How to Change Culture – Stop Doing the Same Things

By | April 17, 2016

Want a different result…then stop doing the same thing!!

Let’s take a look at how to change culture by considering the following questions. Are you one of those organizations that believe the road to a change in culture is tied to behavior change? Have you “unfrozen” from your traditional leadership, organizational chart and coaching skill development approaches? Are you looking for much stronger leadership and coaching at all levels?

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Yes, no, and yes…

These are the answers I most often hear from organizations who consider these questions. I have a news bulletin for those organizations…you won’t be successful in shifting the culture unless you are focused on:

  • Improved employee engagement
  • Improved customer satisfaction
  • Attracting and retaining top talent
  • Succession planning
  • Increasing health and safety
  • Energizing organization culture

BRUTAL FACT…

Recent research shows that 93% of executives agree that their leadership development approaches have failed!

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In a recent article, Jim Clemmer described 9 reasons organizations keep getting the same results:

  • Poor motivation: Leaders refuse to recognize that the best way to motivate people is to focus on what they do well rather than on areas where they need improvement.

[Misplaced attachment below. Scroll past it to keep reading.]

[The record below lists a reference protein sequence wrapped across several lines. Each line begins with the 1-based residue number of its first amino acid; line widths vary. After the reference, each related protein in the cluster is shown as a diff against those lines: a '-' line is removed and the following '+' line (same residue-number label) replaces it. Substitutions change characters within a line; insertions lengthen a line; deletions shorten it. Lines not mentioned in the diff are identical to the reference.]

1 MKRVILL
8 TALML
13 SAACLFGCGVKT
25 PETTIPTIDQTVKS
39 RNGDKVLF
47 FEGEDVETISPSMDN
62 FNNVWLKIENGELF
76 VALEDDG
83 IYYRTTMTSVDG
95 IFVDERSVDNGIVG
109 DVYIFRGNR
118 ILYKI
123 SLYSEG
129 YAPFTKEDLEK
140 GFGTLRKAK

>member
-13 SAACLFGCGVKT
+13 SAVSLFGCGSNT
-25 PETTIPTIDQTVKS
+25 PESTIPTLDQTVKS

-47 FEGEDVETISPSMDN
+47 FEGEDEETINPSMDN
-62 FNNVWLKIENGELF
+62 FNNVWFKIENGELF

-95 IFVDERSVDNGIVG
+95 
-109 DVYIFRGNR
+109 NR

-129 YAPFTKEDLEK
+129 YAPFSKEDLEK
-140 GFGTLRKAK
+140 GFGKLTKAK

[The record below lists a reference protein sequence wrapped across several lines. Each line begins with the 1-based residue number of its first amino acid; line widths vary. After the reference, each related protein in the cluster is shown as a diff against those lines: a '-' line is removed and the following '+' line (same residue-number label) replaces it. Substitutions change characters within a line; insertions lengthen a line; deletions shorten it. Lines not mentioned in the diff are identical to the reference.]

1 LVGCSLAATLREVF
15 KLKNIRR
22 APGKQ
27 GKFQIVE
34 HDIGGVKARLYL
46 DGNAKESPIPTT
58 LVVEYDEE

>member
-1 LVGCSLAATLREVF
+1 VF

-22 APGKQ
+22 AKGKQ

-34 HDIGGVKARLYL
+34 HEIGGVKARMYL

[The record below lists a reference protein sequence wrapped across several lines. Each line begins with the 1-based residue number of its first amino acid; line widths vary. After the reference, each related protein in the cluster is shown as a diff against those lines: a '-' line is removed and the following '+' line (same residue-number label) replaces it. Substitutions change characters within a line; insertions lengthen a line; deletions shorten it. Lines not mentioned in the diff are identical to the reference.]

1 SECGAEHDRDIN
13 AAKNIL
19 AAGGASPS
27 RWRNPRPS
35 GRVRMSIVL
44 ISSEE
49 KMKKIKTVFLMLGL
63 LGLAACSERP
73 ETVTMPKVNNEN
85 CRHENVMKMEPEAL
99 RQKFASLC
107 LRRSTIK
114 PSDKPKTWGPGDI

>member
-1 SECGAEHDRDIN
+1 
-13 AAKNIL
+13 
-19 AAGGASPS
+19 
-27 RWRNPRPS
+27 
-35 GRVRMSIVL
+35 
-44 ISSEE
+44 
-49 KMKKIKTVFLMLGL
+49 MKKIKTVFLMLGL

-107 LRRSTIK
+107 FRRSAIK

• Downward spiral: Leaders manage instead of lead…the more that leaders are involved in operational tasks, the more that decision making is pushed upward to them. This leads to reduced ownership for employees and our leaders being over-worked and unable to focus on creating an environment where employees are allowed to foster leadership skills regardless of their level within the organization.
  • Missed connections: Leaders don’t recognize the direct link between the behaviours they demonstrate and decreasing employee engagement levels.
  • Faulty feedback: Feedback from others is twice as accurate as self-assessment of strengths and effectiveness.
  • Negative 360 assessments: Traditional 360 assessments are negative and punishing. Again, planning for improvement in this way is discouraging, demotivating. In fact, this approach has proven to be 2 to 3 times less effective in changing behavior.
  • Development dead-end: There is no clear pathway to career development roadmap that is focused on skill or competency development and coaching. We just hope that improvement will be gained when the employee “tries harder.”
  • Poor coaching skills: Coaching is not advice. Coaching is a learned skill and, in fact, coaching has its own certification…a Certified Coach…we need to equip our leaders with the skills to be great coaches and build leadership capacity from within the organization.
  • Improvised coaching conversations: With skilled coaches leading the way,
    Two Way Conversations

    Two Way Conversations

    coaching conversations will be framed in a way to build…rather than break down…focus on the positive!

  • Spray and pray: Developing leadership and coaching competencies are rarely research-based using methodologies proven to boost effectiveness.

In “Leading Change,” John P. Kotter shares his thoughts on:

  • The steps you can take to move your organization on the road to a change in culture that is tied to behavior change.
  • “Unfreezing” from your traditional leadership approaches.